(18:31)

Choline and how it may support a runner.

Choline is used by nerve cells to manufacture a closely related chemical called acetylcholine. Acetylcholine allows nerve cells to communicate with each other. If we translate that to our running, acetylcholine is signalling to our leg-muscle cells in your body to move and to run.

It is thought that endurance running under 2 hours or to half marathon distance does not affect blood levels of choline. However, in a study in 2013 (so quite old) found that trained athletes, running a 26 km marathon had reduced plasma choline by approximately 40%.

Some exercise scientists believe that this may be a contributor to fatigue striking near to the end of a marathon, there may not be enough choline left to keep acetylcholine in optimal supply. There’s ongoing research into whether choline supplementation before and during races will solve this potential problem.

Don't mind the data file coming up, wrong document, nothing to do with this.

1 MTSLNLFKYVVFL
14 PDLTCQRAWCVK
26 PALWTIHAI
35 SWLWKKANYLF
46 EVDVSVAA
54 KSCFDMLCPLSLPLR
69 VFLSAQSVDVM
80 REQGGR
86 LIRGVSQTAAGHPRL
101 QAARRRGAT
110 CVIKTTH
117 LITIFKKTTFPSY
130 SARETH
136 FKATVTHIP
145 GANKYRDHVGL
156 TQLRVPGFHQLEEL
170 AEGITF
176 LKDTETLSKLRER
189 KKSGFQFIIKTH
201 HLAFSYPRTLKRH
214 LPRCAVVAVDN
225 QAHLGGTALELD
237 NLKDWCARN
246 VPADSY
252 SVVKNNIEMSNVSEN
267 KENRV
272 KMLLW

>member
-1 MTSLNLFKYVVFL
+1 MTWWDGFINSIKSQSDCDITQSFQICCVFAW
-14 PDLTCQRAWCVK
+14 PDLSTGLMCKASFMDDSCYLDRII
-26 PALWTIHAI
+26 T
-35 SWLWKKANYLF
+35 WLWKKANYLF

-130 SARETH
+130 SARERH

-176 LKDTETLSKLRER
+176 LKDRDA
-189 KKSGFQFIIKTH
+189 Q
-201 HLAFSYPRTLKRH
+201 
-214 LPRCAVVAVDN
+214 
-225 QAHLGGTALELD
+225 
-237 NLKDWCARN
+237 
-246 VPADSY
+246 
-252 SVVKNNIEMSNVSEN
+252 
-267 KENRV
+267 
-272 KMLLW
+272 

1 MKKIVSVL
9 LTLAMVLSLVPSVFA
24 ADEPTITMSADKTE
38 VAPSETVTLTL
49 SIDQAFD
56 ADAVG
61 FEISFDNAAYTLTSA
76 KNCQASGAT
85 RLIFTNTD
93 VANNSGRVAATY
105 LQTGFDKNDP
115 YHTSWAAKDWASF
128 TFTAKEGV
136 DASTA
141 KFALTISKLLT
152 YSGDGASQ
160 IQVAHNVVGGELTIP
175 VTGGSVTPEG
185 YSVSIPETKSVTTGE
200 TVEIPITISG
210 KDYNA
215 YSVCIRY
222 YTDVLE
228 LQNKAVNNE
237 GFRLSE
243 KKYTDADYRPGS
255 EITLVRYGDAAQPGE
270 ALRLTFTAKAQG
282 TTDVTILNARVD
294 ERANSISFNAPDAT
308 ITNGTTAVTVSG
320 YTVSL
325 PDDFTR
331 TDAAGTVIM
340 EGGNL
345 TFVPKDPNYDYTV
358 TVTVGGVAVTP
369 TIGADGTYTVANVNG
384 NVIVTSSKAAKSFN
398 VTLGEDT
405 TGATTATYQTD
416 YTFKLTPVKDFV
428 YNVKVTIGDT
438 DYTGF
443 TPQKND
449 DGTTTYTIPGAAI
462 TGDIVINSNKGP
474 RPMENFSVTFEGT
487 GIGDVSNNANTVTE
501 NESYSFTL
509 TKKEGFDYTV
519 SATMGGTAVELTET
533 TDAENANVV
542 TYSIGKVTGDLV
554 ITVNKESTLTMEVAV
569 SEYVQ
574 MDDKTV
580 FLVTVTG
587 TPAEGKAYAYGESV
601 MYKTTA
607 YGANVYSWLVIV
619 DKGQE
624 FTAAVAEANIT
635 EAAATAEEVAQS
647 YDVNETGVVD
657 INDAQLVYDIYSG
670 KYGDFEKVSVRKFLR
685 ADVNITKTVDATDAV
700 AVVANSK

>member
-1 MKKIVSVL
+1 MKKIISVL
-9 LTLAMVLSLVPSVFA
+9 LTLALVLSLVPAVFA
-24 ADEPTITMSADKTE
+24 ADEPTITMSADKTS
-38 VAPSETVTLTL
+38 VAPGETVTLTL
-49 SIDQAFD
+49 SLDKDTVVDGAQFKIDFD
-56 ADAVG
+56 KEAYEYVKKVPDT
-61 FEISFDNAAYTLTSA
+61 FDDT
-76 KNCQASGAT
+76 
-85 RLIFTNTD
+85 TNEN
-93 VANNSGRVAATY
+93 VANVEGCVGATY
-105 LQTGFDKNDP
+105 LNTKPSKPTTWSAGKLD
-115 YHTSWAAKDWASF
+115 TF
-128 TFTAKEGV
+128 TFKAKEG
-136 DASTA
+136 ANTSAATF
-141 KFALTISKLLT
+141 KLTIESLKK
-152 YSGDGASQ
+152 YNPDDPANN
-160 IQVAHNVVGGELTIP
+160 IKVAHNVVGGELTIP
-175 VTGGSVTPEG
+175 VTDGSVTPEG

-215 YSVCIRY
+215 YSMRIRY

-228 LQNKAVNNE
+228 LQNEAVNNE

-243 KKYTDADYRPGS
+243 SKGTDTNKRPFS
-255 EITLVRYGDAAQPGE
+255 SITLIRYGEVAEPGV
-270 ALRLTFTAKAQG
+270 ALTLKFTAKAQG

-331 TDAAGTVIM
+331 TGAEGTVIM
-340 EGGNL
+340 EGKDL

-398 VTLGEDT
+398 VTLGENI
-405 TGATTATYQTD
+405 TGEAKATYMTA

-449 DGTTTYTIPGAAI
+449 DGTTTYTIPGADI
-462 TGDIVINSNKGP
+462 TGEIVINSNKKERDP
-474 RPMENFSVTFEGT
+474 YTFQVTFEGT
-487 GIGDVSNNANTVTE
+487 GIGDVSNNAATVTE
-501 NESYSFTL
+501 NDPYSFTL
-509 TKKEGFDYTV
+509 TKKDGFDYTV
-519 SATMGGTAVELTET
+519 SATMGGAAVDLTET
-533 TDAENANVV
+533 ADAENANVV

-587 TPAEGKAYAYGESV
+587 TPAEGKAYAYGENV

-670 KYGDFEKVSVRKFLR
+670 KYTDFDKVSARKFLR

(22:44)

Vitamin B12 and how it may support a runner:

Vitamin B12 is required to produce and maintain red blood cells, nerves, and DNA. Getting too little B12 can lead to anemia, a deficiency of red blood cells, which can cause you to feel tired and weak.

Vegans are at higher risk of this deficiency. Signs of B12 deficiency include, extreme tiredness, lack of energy, weak muscles, a sore tongue, pins and needles and depression.

The impact of low B12 status on a runner:

•      When you don’t absorb enough B12 from your food to make red blood cells, your body’s oxygen capacity decreases, along with your endurance.

•      Some research suggests that athletes with poor or marginal nutritional status for vitamin B12 may have decreased ability to perform high intensity exercise.

•      In women specifically, higher B12 levels correlate with enhanced athletic performance. This is likely due to B12’s role in the synthesis of new cells, such as red blood cells, and to its role in the repair of damaged cells as the body rebuilds tissues.

(28:23)

 A summary of the key nutrients discussed: